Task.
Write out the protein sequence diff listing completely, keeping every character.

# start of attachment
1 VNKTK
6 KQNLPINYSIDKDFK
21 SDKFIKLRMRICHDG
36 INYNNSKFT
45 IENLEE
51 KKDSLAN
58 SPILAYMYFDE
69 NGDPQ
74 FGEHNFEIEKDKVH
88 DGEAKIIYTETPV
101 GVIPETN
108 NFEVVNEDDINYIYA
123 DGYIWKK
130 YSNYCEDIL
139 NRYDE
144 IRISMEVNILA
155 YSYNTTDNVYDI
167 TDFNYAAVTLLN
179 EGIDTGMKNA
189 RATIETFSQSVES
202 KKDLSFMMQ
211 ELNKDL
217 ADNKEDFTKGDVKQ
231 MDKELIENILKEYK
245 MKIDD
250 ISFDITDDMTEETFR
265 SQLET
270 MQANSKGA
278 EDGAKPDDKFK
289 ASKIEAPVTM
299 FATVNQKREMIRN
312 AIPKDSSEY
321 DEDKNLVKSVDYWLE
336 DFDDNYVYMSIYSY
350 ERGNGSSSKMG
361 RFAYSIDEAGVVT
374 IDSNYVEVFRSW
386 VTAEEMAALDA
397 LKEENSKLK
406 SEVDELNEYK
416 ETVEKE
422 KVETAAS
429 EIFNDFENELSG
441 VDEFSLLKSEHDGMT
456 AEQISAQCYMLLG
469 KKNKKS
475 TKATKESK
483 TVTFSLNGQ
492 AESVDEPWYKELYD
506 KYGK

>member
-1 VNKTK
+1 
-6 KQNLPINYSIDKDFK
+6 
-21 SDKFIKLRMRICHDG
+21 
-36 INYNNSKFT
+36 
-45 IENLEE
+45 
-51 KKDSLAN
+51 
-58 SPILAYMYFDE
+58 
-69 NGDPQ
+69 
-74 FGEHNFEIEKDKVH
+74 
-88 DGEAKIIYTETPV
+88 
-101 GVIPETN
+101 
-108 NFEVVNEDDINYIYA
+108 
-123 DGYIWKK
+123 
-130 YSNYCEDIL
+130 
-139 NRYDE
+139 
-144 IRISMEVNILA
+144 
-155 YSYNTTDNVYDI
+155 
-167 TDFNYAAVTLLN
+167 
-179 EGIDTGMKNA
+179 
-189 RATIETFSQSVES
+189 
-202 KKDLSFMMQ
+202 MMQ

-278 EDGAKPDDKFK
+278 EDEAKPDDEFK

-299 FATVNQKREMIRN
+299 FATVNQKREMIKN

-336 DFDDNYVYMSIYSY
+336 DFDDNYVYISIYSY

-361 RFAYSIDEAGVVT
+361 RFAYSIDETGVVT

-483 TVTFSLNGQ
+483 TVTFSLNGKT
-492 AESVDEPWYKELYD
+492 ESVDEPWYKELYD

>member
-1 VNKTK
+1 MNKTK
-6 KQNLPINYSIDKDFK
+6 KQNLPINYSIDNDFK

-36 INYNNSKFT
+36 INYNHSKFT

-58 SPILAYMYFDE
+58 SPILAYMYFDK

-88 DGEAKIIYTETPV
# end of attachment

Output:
1 VNKTK
6 KQNLPINYSIDKDFK
21 SDKFIKLRMRICHDG
36 INYNNSKFT
45 IENLEE
51 KKDSLAN
58 SPILAYMYFDE
69 NGDPQ
74 FGEHNFEIEKDKVH
88 DGEAKIIYTETPV
101 GVIPETN
108 NFEVVNEDDINYIYA
123 DGYIWKK
130 YSNYCEDIL
139 NRYDE
144 IRISMEVNILA
155 YSYNTTDNVYDI
167 TDFNYAAVTLLN
179 EGIDTGMKNA
189 RATIETFSQSVES
202 KKDLSFMMQ
211 ELNKDL
217 ADNKEDFTKGDVKQ
231 MDKELIENILKEYK
245 MKIDD
250 ISFDITDDMTEETFR
265 SQLET
270 MQANSKGA
278 EDGAKPDDKFK
289 ASKIEAPVTM
299 FATVNQKREMIRN
312 AIPKDSSEY
321 DEDKNLVKSVDYWLE
336 DFDDNYVYMSIYSY
350 ERGNGSSSKMG
361 RFAYSIDEAGVVT
374 IDSNYVEVFRSW
386 VTAEEMAALDA
397 LKEENSKLK
406 SEVDELNEYK
416 ETVEKE
422 KVETAAS
429 EIFNDFENELSG
441 VDEFSLLKSEHDGMT
456 AEQISAQCYMLLG
469 KKNKKS
475 TKATKESK
483 TVTFSLNGQ
492 AESVDEPWYKELYD
506 KYGK

>member
-1 VNKTK
+1 
-6 KQNLPINYSIDKDFK
+6 
-21 SDKFIKLRMRICHDG
+21 
-36 INYNNSKFT
+36 
-45 IENLEE
+45 
-51 KKDSLAN
+51 
-58 SPILAYMYFDE
+58 
-69 NGDPQ
+69 
-74 FGEHNFEIEKDKVH
+74 
-88 DGEAKIIYTETPV
+88 
-101 GVIPETN
+101 
-108 NFEVVNEDDINYIYA
+108 
-123 DGYIWKK
+123 
-130 YSNYCEDIL
+130 
-139 NRYDE
+139 
-144 IRISMEVNILA
+144 
-155 YSYNTTDNVYDI
+155 
-167 TDFNYAAVTLLN
+167 
-179 EGIDTGMKNA
+179 
-189 RATIETFSQSVES
+189 
-202 KKDLSFMMQ
+202 MMQ

-278 EDGAKPDDKFK
+278 EDEAKPDDEFK

-299 FATVNQKREMIRN
+299 FATVNQKREMIKN

-336 DFDDNYVYMSIYSY
+336 DFDDNYVYISIYSY

-361 RFAYSIDEAGVVT
+361 RFAYSIDETGVVT

-483 TVTFSLNGQ
+483 TVTFSLNGKT
-492 AESVDEPWYKELYD
+492 ESVDEPWYKELYD

>member
-1 VNKTK
+1 MNKTK
-6 KQNLPINYSIDKDFK
+6 KQNLPINYSIDNDFK

-36 INYNNSKFT
+36 INYNHSKFT

-58 SPILAYMYFDE
+58 SPILAYMYFDK

-88 DGEAKIIYTETPV